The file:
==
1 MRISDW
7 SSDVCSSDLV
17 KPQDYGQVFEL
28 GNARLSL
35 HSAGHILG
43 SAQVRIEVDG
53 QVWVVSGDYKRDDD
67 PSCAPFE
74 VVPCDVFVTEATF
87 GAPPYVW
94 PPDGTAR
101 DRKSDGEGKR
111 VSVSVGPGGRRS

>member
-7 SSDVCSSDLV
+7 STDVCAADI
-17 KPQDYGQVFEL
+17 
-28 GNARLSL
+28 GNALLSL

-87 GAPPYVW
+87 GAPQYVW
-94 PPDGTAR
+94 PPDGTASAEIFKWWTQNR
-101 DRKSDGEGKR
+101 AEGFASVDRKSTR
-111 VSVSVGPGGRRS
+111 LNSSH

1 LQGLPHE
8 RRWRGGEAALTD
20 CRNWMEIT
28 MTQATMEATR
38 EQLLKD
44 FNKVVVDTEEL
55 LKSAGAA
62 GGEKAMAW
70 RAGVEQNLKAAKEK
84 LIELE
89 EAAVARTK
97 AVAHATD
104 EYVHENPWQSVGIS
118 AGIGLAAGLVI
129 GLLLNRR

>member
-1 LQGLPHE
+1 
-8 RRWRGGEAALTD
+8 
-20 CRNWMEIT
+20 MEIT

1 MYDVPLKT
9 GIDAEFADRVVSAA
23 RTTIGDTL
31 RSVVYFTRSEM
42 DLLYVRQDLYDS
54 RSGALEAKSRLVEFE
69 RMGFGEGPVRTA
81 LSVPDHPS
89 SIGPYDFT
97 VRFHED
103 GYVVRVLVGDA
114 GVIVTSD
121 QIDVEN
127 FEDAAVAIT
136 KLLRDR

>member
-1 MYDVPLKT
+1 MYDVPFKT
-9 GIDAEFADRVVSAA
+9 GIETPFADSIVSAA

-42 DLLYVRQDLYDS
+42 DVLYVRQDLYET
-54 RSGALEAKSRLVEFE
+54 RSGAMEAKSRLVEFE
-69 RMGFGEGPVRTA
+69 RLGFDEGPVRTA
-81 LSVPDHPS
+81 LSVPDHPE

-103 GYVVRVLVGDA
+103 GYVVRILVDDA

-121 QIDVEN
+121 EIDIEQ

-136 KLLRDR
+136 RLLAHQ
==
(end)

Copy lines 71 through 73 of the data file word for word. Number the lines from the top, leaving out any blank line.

-42 DLLYVRQDLYDS
+42 DVLYVRQDLYET
-54 RSGALEAKSRLVEFE